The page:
Allegheny College Senior Conducts Innovative AI Research During MIT’s Summer Research Program
Allegheny College senior Teona Bagashvili secured a competitive spot in the Massachusetts Institute of Technology (MIT) 2021 Summer Research Program, where she contributed to groundbreaking artificial intelligence (AI) research.
Majoring in computer science and minoring in dance and movement studies, Bagashvili says that Allegheny College gave her the foundation to work alongside brilliant students from around the nation and MIT faculty. She credits her experience at Allegheny with developing her research skills. After graduation, she will take those skills to Boston University to pursue a Ph.D. in computer science, focusing on computer vision and natural language processing.
Under Associate Professor of Computer Science Janyl Jumadinova’s guidance through the Allegheny Cupper Scholars Program, Bagashvili had the opportunity to study automated text summarization and key-phrase extraction.
“I am very proud of Teona’s academic success, and I feel very fortunate to have gotten to know her as her academic advisor, her teacher, work supervisor, and a research collaborator over the last three years,” Jumadinova says. “Teona found her place and her community at Allegheny and dove right into the learning environment, taking advantage of the many opportunities that we offer.”
Bagashvili was also selected as an Allegheny Ethics Technical Leader, where she researched biases in automated face recognition with supervised machine learning.
“This project allowed me to create an educational tool that is now incorporated into the AI course at Allegheny,” Bagashvili says. “This experience helped me improve my data analysis skills by processing thousands of images and encouraged me to always reflect on ethical issues in my future research.”
In collaboration with Associate Professor of Computer Science Gregory Kapfhammer, Bagashvili explored the automated classification of the Git commit messages that software engineers write when they change a software system. Since the project used the Python programming language and several natural language processing frameworks, it helped prepare Bagashvili for her research at MIT.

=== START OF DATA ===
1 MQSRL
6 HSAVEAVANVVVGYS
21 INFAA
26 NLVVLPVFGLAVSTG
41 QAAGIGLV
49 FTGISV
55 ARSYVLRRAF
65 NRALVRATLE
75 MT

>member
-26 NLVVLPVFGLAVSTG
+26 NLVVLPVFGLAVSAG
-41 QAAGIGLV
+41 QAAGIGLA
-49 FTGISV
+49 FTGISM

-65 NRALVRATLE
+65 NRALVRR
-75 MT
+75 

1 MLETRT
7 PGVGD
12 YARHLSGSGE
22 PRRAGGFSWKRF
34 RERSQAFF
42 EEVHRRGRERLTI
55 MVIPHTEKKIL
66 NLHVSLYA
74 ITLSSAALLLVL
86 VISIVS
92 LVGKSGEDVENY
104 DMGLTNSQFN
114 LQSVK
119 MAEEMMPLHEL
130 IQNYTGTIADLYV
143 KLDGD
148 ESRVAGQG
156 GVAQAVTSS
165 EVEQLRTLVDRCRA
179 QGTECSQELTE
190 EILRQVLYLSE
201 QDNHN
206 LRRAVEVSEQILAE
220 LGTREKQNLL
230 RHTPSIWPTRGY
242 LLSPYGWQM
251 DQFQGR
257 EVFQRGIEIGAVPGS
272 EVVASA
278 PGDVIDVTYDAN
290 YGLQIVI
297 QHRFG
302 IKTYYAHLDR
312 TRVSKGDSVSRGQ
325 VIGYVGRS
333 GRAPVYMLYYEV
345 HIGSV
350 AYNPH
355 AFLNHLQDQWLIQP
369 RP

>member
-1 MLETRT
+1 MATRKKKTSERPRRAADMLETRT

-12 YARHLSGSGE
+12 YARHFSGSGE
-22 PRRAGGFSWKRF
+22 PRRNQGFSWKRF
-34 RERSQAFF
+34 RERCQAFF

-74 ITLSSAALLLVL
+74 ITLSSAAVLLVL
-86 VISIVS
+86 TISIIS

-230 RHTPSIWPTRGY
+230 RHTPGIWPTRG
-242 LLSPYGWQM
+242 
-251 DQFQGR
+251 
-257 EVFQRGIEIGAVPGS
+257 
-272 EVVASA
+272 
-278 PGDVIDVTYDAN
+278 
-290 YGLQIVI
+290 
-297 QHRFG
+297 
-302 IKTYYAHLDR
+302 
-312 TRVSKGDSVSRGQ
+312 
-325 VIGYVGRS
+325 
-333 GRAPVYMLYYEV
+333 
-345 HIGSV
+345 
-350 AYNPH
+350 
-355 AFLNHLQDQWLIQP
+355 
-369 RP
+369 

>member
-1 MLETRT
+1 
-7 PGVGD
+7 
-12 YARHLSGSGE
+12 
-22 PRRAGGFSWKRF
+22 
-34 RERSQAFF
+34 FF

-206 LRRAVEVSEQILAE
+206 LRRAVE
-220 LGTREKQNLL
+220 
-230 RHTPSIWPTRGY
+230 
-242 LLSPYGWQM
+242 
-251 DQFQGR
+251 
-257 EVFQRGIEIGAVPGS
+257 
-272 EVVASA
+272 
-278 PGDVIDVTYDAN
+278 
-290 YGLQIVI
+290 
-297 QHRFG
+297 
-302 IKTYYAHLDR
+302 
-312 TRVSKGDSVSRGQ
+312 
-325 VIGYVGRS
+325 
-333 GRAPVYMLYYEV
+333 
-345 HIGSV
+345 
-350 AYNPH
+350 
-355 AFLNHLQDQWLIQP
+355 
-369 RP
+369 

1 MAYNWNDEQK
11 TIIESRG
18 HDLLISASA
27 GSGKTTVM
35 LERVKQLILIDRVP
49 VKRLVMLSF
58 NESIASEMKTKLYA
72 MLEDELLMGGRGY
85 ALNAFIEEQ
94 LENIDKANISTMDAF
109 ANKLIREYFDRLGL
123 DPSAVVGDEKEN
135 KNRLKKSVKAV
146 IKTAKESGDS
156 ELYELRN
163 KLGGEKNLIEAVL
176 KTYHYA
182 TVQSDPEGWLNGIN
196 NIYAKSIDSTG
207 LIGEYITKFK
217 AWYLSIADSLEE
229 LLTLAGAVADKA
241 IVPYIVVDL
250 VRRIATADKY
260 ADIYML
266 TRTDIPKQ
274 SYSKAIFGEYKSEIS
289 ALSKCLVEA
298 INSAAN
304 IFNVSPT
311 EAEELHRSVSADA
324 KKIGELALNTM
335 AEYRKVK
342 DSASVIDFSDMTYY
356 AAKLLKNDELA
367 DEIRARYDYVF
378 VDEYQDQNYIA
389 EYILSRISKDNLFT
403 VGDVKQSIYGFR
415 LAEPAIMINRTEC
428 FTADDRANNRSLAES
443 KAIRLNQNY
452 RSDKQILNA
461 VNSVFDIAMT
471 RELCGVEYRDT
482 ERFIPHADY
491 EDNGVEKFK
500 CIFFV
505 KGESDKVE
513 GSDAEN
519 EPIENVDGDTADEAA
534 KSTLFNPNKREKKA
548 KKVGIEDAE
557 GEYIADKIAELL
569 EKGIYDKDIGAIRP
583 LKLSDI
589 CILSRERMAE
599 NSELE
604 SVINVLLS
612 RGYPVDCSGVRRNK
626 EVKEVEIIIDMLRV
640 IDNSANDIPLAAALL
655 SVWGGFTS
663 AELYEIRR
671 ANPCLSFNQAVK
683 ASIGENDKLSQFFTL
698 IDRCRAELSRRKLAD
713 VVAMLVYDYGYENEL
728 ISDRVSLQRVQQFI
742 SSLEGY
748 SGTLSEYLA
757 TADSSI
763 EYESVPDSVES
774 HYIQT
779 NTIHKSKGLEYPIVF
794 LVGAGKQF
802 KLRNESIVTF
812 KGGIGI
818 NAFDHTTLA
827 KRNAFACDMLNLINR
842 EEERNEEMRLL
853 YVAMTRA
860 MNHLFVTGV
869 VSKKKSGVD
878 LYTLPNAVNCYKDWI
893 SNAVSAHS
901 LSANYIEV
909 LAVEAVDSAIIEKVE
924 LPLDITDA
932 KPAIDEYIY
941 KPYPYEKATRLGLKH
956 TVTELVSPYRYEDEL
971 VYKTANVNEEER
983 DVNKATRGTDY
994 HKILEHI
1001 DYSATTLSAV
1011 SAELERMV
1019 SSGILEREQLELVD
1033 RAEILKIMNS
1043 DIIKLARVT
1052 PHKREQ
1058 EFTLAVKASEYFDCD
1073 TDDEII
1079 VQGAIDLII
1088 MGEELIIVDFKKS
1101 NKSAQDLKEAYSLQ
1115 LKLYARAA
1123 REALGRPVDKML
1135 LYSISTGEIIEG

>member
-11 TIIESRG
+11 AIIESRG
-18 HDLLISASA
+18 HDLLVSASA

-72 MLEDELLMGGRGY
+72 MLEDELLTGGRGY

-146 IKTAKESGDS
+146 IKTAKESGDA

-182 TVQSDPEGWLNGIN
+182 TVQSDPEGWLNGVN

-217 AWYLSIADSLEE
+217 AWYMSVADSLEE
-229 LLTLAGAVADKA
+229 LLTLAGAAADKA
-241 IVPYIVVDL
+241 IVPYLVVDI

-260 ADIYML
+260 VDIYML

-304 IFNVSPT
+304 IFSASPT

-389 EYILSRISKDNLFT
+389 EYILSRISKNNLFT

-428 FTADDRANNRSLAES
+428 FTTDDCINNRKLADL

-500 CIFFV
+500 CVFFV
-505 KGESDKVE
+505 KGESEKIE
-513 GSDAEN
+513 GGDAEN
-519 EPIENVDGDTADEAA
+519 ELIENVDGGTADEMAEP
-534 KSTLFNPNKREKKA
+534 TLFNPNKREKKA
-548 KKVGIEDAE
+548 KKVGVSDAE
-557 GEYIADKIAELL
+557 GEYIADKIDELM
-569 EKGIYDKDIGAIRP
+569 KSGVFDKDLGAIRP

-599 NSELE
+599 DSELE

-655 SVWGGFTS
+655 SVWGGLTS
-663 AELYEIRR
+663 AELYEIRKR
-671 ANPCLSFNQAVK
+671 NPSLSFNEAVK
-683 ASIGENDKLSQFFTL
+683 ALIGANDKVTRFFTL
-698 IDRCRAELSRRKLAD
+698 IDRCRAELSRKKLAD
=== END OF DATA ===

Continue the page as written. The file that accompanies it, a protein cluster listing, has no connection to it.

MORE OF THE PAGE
Kapfhammer notes that Bagashvili is a skilled software engineer who excels at creating helpful software tools.
During Bagashvili’s summer research internship at MIT, she conducted one of many experiments in the MIT Computer Science and Artificial Intelligence Laboratory (CSAIL). Her experiment particularly involved the MILAN (mutual-information-guided linguistic annotation of neurons) method to audit neural networks trained on the images of blurred human faces.
Bagashvili’s research found that blurring faces reduces face-sensitive neurons but doesn’t eliminate them. The study also showed that some neurons were sensitive to features related to gender and ethnicity.
A corresponding research paper on MILAN, which encompasses multiple experiments that include Bagashvili’s work, was accepted by the 2022 International Conference on Learning Representations that showcase leading-edge AI research. Bagashvili was the only undergraduate contributor to the paper related to her experiment.
“These experiences have helped me develop skills like asking research questions, conducting experiments, and interpreting results,” Bagashvili says.